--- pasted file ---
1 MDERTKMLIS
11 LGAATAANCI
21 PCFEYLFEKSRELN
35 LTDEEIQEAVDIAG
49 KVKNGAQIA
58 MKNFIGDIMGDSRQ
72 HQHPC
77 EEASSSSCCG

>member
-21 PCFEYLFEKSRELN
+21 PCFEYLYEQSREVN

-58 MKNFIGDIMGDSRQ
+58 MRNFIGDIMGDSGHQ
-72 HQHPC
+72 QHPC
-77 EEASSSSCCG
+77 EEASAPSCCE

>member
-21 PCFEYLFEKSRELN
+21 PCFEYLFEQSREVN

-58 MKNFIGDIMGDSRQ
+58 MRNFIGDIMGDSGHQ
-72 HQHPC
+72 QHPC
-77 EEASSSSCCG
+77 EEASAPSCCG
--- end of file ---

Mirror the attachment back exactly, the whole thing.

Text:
1 MDERTKMLIS
11 LGAATAANCI
21 PCFEYLFEKSRELN
35 LTDEEIQEAVDIAG
49 KVKNGAQIA
58 MKNFIGDIMGDSRQ
72 HQHPC
77 EEASSSSCCG

>member
-21 PCFEYLFEKSRELN
+21 PCFEYLYEQSREVN

-58 MKNFIGDIMGDSRQ
+58 MRNFIGDIMGDSGHQ
-72 HQHPC
+72 QHPC
-77 EEASSSSCCG
+77 EEASAPSCCE

>member
-21 PCFEYLFEKSRELN
+21 PCFEYLFEQSREVN

-58 MKNFIGDIMGDSRQ
+58 MRNFIGDIMGDSGHQ
-72 HQHPC
+72 QHPC
-77 EEASSSSCCG
+77 EEASAPSCCG